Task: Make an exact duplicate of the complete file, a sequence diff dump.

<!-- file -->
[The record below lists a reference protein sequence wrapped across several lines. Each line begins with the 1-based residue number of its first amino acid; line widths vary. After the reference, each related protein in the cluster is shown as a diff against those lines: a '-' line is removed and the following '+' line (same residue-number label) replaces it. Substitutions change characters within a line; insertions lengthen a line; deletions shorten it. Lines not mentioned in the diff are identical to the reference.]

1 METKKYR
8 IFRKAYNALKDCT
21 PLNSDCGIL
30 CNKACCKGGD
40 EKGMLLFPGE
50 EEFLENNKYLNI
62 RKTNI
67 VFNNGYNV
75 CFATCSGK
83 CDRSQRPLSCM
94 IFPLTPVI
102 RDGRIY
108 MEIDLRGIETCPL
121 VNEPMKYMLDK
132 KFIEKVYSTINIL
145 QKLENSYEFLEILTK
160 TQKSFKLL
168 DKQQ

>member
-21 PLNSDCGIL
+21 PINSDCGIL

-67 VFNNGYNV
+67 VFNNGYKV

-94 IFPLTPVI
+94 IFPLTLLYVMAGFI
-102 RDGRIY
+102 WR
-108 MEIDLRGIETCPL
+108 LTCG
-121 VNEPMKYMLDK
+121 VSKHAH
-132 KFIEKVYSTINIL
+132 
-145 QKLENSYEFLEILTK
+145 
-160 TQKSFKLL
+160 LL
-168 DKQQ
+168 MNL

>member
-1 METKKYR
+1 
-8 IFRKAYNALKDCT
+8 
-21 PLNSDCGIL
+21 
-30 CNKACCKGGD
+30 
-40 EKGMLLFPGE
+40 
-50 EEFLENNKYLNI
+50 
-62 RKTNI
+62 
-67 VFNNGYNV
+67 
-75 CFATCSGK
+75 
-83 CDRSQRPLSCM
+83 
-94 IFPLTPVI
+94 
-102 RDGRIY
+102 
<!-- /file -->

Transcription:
[The record below lists a reference protein sequence wrapped across several lines. Each line begins with the 1-based residue number of its first amino acid; line widths vary. After the reference, each related protein in the cluster is shown as a diff against those lines: a '-' line is removed and the following '+' line (same residue-number label) replaces it. Substitutions change characters within a line; insertions lengthen a line; deletions shorten it. Lines not mentioned in the diff are identical to the reference.]

1 METKKYR
8 IFRKAYNALKDCT
21 PLNSDCGIL
30 CNKACCKGGD
40 EKGMLLFPGE
50 EEFLENNKYLNI
62 RKTNI
67 VFNNGYNV
75 CFATCSGK
83 CDRSQRPLSCM
94 IFPLTPVI
102 RDGRIY
108 MEIDLRGIETCPL
121 VNEPMKYMLDK
132 KFIEKVYSTINIL
145 QKLENSYEFLEILTK
160 TQKSFKLL
168 DKQQ

>member
-21 PLNSDCGIL
+21 PINSDCGIL

-67 VFNNGYNV
+67 VFNNGYKV

-94 IFPLTPVI
+94 IFPLTLLYVMAGFI
-102 RDGRIY
+102 WR
-108 MEIDLRGIETCPL
+108 LTCG
-121 VNEPMKYMLDK
+121 VSKHAH
-132 KFIEKVYSTINIL
+132 
-145 QKLENSYEFLEILTK
+145 
-160 TQKSFKLL
+160 LL
-168 DKQQ
+168 MNL

>member
-1 METKKYR
+1 
-8 IFRKAYNALKDCT
+8 
-21 PLNSDCGIL
+21 
-30 CNKACCKGGD
+30 
-40 EKGMLLFPGE
+40 
-50 EEFLENNKYLNI
+50 
-62 RKTNI
+62 
-67 VFNNGYNV
+67 
-75 CFATCSGK
+75 
-83 CDRSQRPLSCM
+83 
-94 IFPLTPVI
+94 
-102 RDGRIY
+102 